Circulating Vascular Endothelial Growth Factor (VEGF) Levels in Advanced Stage Cancer Patients Compared to Normal Controls and Diabetes Mellitus Patients with Critical Ischemia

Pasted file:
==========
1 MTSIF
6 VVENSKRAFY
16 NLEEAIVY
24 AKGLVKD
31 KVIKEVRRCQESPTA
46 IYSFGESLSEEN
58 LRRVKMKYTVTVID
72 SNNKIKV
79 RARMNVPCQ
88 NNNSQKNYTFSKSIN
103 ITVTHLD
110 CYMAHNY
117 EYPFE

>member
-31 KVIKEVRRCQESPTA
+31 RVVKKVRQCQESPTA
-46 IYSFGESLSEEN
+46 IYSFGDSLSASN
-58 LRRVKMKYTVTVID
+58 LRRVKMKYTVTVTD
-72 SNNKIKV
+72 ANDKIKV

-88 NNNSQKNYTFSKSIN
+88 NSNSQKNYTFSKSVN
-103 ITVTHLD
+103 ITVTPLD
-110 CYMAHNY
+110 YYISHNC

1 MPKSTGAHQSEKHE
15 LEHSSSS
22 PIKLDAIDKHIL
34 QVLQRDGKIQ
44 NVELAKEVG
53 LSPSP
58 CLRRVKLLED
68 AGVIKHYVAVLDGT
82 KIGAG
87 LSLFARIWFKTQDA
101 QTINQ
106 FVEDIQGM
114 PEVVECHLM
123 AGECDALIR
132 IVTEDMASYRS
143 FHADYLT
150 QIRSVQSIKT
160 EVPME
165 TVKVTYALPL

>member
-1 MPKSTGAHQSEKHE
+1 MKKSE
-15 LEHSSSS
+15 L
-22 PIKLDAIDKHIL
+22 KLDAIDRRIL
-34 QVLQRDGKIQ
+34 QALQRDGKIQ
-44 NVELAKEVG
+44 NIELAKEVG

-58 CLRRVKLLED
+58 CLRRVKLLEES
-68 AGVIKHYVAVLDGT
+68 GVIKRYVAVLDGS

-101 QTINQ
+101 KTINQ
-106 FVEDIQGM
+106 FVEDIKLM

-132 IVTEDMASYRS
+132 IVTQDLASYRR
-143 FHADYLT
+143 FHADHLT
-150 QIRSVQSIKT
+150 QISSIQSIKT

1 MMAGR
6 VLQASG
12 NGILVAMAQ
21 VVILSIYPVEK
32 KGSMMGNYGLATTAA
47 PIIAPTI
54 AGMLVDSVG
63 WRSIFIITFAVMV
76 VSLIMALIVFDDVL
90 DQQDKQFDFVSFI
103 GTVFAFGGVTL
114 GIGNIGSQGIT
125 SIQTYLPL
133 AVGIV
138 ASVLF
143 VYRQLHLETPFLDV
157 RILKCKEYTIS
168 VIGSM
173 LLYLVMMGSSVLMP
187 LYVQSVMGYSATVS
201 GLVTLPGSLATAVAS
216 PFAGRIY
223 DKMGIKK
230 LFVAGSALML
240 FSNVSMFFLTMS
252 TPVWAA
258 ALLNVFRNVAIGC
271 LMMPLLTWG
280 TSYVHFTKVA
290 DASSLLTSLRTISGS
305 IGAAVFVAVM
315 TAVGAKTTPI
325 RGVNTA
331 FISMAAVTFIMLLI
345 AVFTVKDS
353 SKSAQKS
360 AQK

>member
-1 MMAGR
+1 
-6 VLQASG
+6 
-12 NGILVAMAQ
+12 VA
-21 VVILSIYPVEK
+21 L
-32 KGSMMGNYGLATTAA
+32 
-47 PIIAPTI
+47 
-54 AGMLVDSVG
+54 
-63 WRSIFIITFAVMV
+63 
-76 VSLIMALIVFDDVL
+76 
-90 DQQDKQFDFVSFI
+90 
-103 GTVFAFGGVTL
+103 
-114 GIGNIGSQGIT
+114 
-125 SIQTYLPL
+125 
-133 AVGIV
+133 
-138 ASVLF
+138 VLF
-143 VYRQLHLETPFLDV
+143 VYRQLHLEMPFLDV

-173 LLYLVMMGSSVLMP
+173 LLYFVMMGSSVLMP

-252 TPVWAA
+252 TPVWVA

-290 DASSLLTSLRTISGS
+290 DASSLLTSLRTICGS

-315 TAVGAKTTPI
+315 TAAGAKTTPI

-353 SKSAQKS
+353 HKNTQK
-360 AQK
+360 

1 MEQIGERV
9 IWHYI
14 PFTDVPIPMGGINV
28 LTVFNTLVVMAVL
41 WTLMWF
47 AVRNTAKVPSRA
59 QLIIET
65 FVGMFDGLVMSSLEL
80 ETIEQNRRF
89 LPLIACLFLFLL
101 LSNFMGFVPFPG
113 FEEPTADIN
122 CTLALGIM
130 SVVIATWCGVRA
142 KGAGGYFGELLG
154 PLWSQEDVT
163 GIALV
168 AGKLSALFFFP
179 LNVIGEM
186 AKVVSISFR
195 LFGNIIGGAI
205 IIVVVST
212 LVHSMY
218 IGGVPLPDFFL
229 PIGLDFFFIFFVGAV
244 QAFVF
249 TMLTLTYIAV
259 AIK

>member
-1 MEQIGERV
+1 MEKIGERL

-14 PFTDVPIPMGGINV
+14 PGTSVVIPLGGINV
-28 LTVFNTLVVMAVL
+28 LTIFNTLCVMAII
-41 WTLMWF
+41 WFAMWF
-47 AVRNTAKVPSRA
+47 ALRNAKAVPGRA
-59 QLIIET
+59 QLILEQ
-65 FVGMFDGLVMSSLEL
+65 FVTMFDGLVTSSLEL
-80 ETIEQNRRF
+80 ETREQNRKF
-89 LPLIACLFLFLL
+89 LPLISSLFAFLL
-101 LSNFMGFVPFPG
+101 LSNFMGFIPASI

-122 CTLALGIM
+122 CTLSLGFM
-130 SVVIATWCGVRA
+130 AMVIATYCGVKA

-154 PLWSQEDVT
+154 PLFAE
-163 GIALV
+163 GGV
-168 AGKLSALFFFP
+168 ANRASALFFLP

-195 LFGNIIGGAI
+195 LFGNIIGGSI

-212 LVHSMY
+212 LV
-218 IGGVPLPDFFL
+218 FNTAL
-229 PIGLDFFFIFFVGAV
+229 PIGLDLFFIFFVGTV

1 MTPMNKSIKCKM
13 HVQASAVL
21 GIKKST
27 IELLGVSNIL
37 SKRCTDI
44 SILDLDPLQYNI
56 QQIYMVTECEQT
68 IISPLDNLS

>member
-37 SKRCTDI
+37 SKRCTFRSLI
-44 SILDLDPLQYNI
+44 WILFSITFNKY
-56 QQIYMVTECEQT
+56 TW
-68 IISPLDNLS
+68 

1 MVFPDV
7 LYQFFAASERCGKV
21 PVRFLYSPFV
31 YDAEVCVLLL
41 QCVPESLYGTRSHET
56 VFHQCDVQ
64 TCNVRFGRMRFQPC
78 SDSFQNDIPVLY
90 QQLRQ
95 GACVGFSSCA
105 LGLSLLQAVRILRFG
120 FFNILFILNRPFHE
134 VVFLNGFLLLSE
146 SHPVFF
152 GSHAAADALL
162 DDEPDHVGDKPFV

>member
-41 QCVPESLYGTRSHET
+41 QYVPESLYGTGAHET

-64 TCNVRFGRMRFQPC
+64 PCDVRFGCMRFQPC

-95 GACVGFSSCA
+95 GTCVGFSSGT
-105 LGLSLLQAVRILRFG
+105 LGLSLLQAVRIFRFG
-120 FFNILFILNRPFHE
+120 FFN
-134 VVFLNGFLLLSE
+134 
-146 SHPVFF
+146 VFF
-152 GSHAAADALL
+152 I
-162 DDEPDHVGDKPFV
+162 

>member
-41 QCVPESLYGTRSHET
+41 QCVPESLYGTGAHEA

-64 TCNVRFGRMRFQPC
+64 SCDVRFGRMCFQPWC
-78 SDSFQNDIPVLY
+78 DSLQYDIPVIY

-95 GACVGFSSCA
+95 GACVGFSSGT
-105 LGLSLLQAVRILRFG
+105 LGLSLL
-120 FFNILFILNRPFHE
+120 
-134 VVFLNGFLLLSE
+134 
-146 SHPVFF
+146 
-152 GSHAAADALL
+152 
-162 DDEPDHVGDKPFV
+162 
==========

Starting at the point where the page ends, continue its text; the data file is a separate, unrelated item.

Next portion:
Anti-angiogenic therapy is emerging as a valuable tool in the treatment of patients with cancer. As VEGF is a central target in anti-angiogenic therapy, its levels in the circulation might be relevant in selecting tumor types or patients likely to respond to this treatment. Additional VEGF has been recognized as a key factor in the pathogenesis of diabetic retinopathy. Recently anti-angiogenic therapy has been advocated in this situation. We measured VEGF levels in whole blood in 42 patients with high grade (n = 26) and low grade (n = 16) end stage cancer, and in 28 healthy controls and 37 patients with diabetes related vascular disease. Only 2/26 patients in the group of high grade cancer had signifi cantly elevated VEGF levels, 1/16 in the low grade group and 1/28 in the healthy control group. In contrast, in 10/37 diabetic patients the mean VEGF levels were signifi cantly elevated compared to the other groups. The mean level in these diabetic patients was signifi cantly elevated compared to the other groups. These data indicate the limitation of the use of circulating VEGF levels as a potential selection criterion for anti-angiogenic therapy in cancer patients and suggest further studies into its application in the management of diabetic complications.
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